Malvern Panalytical’s sophisticated Epsilon 4 X-ray fluorescence (XRF) spectrometer is capable of accurately analysing both major and minor elements within cement samples.
X-ray fluorescence spectrometry is used extensively for the analysis of cements and associated raw materials. Simple sample preparation, high accuracy and precision are the main reasons for this choice. Accurate cement analysis is important for many reasons, for example, superior process control with associated cost savings; minimizing and controlling contamination and environmental pollution during cement manufacture; quality control of products; and pure research. To show the capabilities of the Epsilon 4, major and minor elements in cement pressed powders were measured and the results are shown in this application note.
Measurements were performed using an Epsilon 4 EDXRF spectrometer, equipped with a 10W, 50kV silver anode X-ray tube, six filters, a helium purge facility, a high-resolution silicon drift detector, a spinner and a ten-position removable sample changer.
The samples were prepared by grinding 5g cement material with 0.5g of binder (wax). After grinding, the mixture was pressed into a pellet of 32mm diameter (20t, 30-second dwelling time).
Eleven cement standards from China were used to set up a calibration for nine major oxides (Ca, Si, Al, Fe, S, Mg, K, Ti, and Na). Two different measurement conditions were used, each one optimizing the excitation of a group of elements.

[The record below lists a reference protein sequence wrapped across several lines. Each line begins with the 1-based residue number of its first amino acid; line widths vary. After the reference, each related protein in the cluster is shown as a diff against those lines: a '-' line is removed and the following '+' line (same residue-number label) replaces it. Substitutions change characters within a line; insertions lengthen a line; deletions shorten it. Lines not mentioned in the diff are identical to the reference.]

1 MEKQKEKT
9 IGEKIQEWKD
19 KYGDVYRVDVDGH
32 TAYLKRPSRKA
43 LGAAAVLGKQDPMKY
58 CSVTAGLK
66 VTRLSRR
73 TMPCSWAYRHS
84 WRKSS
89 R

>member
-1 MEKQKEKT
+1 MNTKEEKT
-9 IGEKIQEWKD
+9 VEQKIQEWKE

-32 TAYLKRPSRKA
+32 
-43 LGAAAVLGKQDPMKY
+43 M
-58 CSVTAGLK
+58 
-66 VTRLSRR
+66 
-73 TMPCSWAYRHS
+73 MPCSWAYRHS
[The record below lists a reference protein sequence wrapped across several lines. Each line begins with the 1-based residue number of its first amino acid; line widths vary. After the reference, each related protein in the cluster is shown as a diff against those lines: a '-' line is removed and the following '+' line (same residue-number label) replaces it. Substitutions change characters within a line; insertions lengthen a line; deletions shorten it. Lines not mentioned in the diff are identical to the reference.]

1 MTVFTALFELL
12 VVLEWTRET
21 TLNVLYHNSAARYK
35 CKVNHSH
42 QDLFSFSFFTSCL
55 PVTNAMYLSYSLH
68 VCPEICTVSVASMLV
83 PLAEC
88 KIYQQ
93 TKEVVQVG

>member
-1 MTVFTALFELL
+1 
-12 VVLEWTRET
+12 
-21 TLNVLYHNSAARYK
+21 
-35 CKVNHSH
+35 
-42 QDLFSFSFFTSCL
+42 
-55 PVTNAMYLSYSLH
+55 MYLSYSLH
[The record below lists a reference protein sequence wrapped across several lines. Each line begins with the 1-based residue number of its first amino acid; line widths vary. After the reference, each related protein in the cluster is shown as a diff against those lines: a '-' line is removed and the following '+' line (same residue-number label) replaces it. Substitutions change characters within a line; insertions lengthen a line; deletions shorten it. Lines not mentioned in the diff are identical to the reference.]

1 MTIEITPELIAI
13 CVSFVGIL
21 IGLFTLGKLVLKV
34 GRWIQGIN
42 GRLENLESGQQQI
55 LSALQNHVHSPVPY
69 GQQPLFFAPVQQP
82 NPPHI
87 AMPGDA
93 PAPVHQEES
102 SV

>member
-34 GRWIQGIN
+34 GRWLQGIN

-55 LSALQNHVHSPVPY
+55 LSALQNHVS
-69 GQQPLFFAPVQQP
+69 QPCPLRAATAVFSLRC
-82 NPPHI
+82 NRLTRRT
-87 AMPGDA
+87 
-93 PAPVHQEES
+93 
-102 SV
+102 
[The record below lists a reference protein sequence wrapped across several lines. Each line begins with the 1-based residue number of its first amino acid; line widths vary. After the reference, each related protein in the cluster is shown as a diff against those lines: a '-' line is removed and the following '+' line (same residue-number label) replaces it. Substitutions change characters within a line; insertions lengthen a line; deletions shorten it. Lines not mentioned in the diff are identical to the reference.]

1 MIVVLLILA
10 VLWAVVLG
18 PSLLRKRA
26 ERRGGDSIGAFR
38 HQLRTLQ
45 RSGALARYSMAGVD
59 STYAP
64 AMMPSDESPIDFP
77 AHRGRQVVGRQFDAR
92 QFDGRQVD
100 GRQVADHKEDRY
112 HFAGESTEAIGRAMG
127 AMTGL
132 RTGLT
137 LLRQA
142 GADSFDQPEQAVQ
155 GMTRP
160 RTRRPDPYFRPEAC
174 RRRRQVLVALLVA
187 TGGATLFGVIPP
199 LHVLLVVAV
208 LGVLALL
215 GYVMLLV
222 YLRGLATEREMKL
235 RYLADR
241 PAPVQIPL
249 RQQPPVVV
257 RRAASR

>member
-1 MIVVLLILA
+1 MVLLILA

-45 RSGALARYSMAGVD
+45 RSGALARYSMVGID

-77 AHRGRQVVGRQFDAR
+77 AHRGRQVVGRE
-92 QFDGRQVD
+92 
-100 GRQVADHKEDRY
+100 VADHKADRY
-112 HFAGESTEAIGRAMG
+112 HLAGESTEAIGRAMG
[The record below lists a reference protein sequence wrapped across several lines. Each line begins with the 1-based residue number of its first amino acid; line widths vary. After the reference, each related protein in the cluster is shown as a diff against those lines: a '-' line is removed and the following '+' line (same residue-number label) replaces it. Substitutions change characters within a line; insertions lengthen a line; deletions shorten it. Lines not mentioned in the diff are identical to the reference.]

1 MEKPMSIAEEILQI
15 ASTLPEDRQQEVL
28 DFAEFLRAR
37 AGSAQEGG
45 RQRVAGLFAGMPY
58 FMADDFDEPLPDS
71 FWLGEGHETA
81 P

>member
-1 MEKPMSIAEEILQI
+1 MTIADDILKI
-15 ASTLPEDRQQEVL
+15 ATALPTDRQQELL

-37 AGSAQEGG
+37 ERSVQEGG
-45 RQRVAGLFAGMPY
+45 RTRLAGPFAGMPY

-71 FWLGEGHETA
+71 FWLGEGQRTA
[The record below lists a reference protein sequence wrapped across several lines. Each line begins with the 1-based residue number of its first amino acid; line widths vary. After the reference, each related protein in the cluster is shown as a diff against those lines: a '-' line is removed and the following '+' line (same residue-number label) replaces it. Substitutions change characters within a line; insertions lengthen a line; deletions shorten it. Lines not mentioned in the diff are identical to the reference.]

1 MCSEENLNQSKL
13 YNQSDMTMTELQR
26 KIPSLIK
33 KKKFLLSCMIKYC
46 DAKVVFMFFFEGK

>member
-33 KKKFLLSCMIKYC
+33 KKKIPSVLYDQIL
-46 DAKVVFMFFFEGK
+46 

Accurate calibration results
Calibration plots for MgO in cement pressed pellets show a good correlation between the certified concentrations and the calculated concentrations. Detailed results for MgO and the other compounds are listed in Table 2 (below).
To test the analytical precision of the instrument, one cement sample was measured ten times consecutively. The certified concentration, average concentration, and the RMS (1 sigma standard deviation) are expressed in Table 3.
The results clearly demonstrate that the Epsilon 4 EDXRF spectrometer is suitable for the analysis of major and minor compounds in cement.
Accurate, reliable and repeatable results are obtained in three minutes measuring time per sample.